I’m not smoking anything.
The japanese are beating us in every other game except MvC2 because we have a much larger scene for MvC2, and they have a much MUCH larger scene for every other fighting game.
If I’m wrong, what do you attribute to our success at MvC2? And our pretty utter crappyness in everything else comparatively? The short answer is: MvC2 has a very concentrated playerbase, and Japan has no MvC2 scene, and we do.
Why do we completely suck compared to japan in XX? Because most americans who actually DO play XX play a scrubby Sol/Faust/Dizzy/Johnny, and the people who are actually serious about playing are VERY scattered. Like what…30-50 or so serious EC players who live anywhere from an hour to 10 hours or more away? 30-50 on WC and 20-30 in Texas? That’s less than one japanese Arcade’s competition. That’s 100 serious players spread across a huge continent, not 1 small island. All of us, regardless of how serious we are about the game, are leaps and fathoms and miles and miles worse than the japanese at XX.
We don’t have the quality, or the amount of competition we need to be as good at the game. Even if I practiced my face off with the best on EC and WC for 3 months straight, the average japanese guy who was into #R would wipe the floor with me. He wouldn’t even need to be all that passionate about it. If we had as much competition available as they did, I guarantee you we would be much closer in skill. It’s the lack of competition, not the seriousness of our players. Everyone likes a specific fighting game a lot, but practicing in training mode will only get you so far, as will watching matches. Playing a matchup a lot is much better practice than watching matches of it and practicing in training mode. And if you’re truly dedicated, you can still get very good by doing training mode. But does anyone who relies on training mode and match vids+a friend who is extremely good at the game stand a realistic chance against the average japanese in #R? No.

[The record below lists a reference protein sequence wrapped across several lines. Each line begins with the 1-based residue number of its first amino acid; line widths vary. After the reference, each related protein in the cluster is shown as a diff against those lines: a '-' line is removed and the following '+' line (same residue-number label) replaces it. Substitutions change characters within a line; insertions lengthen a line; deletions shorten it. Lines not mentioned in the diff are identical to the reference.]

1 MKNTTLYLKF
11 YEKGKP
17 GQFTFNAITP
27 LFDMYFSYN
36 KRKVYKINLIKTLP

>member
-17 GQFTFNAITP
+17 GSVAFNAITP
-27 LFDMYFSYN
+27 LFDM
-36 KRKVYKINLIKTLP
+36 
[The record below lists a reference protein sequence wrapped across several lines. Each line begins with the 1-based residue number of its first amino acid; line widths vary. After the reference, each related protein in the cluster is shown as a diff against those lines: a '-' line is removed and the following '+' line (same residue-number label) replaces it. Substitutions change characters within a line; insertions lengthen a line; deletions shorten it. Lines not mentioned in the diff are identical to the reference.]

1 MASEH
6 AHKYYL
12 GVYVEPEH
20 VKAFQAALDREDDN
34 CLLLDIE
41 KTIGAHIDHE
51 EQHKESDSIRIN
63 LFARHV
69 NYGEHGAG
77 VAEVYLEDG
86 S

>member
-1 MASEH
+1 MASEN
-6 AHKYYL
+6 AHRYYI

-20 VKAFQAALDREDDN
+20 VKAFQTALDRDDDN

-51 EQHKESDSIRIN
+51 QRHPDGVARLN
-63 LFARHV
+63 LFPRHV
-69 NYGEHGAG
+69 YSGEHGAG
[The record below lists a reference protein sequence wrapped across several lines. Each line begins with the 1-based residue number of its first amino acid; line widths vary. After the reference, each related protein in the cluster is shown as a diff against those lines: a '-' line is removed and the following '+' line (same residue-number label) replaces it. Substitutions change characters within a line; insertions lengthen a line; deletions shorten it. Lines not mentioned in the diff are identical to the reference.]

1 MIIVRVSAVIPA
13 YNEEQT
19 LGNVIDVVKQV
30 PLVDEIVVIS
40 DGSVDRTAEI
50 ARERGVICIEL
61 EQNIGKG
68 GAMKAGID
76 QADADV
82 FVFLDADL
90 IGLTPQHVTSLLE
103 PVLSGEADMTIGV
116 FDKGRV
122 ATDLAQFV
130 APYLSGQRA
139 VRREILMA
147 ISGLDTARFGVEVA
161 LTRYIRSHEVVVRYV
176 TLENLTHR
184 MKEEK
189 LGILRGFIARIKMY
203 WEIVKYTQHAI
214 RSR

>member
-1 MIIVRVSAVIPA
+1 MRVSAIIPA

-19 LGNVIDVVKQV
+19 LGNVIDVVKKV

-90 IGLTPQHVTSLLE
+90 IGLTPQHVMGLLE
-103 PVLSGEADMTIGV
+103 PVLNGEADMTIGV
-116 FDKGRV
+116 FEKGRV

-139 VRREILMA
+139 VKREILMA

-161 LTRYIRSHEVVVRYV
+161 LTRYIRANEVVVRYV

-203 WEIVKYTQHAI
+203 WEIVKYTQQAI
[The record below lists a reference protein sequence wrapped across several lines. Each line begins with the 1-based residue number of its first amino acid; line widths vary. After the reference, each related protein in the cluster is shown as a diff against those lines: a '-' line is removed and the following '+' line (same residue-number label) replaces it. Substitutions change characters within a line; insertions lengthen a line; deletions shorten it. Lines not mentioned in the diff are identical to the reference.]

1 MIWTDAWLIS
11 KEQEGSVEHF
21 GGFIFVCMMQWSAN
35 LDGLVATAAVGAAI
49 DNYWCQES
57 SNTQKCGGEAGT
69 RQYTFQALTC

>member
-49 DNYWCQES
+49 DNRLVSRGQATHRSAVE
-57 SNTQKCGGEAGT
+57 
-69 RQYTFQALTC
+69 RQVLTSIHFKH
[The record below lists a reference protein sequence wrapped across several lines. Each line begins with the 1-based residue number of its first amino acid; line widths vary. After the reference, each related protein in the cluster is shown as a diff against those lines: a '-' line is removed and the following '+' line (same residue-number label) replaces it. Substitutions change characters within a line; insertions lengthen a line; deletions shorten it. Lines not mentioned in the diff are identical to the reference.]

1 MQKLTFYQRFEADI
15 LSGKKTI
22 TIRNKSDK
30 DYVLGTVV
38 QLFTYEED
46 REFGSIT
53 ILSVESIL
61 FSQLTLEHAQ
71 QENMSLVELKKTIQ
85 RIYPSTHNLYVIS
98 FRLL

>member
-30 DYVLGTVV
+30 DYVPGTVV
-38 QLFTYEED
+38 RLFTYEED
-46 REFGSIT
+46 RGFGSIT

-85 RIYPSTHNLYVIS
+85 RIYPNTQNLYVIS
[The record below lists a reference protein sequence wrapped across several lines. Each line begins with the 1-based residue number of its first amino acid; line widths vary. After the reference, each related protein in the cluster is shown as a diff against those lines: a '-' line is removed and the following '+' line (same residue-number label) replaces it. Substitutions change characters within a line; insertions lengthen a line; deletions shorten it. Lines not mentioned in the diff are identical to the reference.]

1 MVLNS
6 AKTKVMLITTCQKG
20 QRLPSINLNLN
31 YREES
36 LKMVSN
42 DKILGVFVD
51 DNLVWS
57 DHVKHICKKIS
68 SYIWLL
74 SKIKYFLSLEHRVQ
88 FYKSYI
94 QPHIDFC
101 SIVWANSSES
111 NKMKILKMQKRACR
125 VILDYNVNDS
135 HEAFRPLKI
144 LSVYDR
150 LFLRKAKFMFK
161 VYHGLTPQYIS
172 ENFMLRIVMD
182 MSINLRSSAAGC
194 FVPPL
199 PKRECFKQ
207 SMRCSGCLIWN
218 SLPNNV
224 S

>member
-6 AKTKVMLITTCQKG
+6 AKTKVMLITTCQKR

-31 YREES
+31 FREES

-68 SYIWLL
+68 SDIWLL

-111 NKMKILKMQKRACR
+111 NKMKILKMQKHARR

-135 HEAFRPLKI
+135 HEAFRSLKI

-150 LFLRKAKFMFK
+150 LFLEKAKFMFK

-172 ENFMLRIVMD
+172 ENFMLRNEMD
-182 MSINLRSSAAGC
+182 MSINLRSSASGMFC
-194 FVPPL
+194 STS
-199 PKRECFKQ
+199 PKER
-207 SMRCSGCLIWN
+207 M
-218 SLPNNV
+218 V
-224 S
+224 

My last point is, even if you had a friend who was very into fighting games and serious and passionate about it, you will not get as good as the japanese. Me and my friend have been practicing and playing XX practically since the game came out, very close to the release date. I can now say that I am very adept in 3 matchups. 3 matchups out of 20. I have a very good knowledge/experience in about 7 more matchups, and there are about 10 characters who I know nothing about beyond match videos. If someone played I-No against me, you can bet I’d be in serious trouble on defense. I know plenty about I-No, and I’ve seen plenty of her matches, but reacting to her tactics is entirely new to me.
The simple fact is: If you want to become a master, you need lots of people to play. You’d need at least 10 solid friends at the fighting game you’re into, and they’d have to play more than 1 team/character. The more competition you have, the better player you will wind up being. Being passionate just means you will practice against those people often. I don’t think the U.S. is missing passion. We’re missing players. If I had access to 30 people who played XX within one hour of me, and they were ALWAYS available to play when I was, I would be playing the game at least 3 times a week all day long. But I can’t. That simple.